In newborns, the diagnosis of many congenital factor deficiencies based on plasma concentrations can be difficult because of neonates’ physiologically low levels at birth (see Appendix Tables 5-2 and 5-3 ). Mild to moderate hereditary deficiencies of factors II, VII, IX, X, and XI result in plasma concentrations that may overlap with the normal neonatal range. In contrast, plasma concentrations resulting from either mild to moderate factor VIII deficiency or severe deficiency of factors V, VII, VIII, IX, X, and XIII can easily be distinguished from physiologic values. Prenatal diagnosis of most hereditary factor deficiencies is performed by amniocentesis or chorionic villus biopsy and is largely confined to severe hemophilia A and B, although deficiencies of factors V, VII, and XIII and VWF have also been diagnosed prenatally.
In the presence of active bleeding or a planned hemostatic challenge, the fundamental principle of management is to increase the plasma concentration of the deficient coagulation protein to a minimal hemostatic level. This target level varies, depending on the protein and nature of the hemostatic challenge (see Chapters 31 and 32 ). When possible, recombinant protein products or detergent-treated pooled donor preparations should be used to reduce the risk of infectious complications. Most products available for the treatment of older children and adults can be used in neonates. Although it has not been well studied, the half-lives and volumes of distribution of recombinant factor VIII (rFVIII) and recombinant factor IX (rFIX) appear to be similar in full-term newborns and older children, so standard initial dosing regimens can be used. However, it is critical to monitor trough levels closely and make appropriate dose modifications to ensure achievement of the proper target level. There are a few case reports of extremely premature infants (<1500 g or <30 weeks’ EGA) having a slightly shortened half-life of factor VIII (about 6 hours vs. 8 to 12 hours in full-term infants and older children).
Fresh frozen plasma (FFP) should be given for bleeding emergencies in neonates in whom a coagulation defect is suspected but a specific factor deficiency has not yet been documented. There are case reports of a small number of infants (<4 months) treated with recombinant factor VIIa (rFVIIa) for catastrophic bleeding of varying causes. However, rFVIIa treatment of patients without congenital factor VII deficiency or hemophilia with high-titer inhibitors should be considered investigational at this time. Infants with known or suspected deficiencies in coagulation factors should receive vaccinations by the subcutaneous rather than the intramuscular route, and arterial puncture should be avoided when possible.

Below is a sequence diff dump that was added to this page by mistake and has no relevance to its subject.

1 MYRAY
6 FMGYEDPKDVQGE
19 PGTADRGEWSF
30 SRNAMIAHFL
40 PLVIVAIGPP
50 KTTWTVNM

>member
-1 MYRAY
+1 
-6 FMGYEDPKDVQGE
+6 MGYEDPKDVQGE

Mode of Delivery.
The optimal mode of delivery for infants of hemophilia carrier mothers has yet to be determined. However, normal vaginal delivery appears to be generally safe for many babies with hemophilia. Use of vacuum assistance is associated with an increased risk for significant cranial hematomas in newborns with hemophilia and should be avoided if possible.
Specific Coagulation Factor Deficiencies
Deficiency of fibrinogen is rare. Bleeding secondary to afibrinogenemia has been reported in newborns after circumcision or as umbilical stump bleeding and soft tissue hemorrhage, with some cases being fatal. Reported replacement therapies have included whole blood, cryoprecipitate, FFP, and fibrinogen concentrates. One fibrinogen concentrate (Haemocomplettan HS, Centeon/Aventis Behring) is available in Europe and North America.
Factor II Deficiency.
Deficiency of prothrombin is very rare. Reported bleeding complications in newborns include gastrointestinal bleeding and ICH. Reviews of adult patients have reported bleeding after invasive events such as circumcision and venipuncture or as soft tissue hematomas. Although FFP can be used as initial therapy, factor II concentrate or prothrombin complex concentrate (PCC) is the preferred replacement product.
Factor V Deficiency.
Bleeding as a result of severe factor V deficiency has been reported in newborns. Clinical manifestations include ICH, subdural hematoma, bleeding from the umbilical stump, gastric hemorrhage, and soft tissue hemorrhage. Replacement therapy includes whole blood and FFP. Although thrombotic complications occur in some patients with factor V deficiency, they have not been reported in newborns.
Factor VII Deficiency.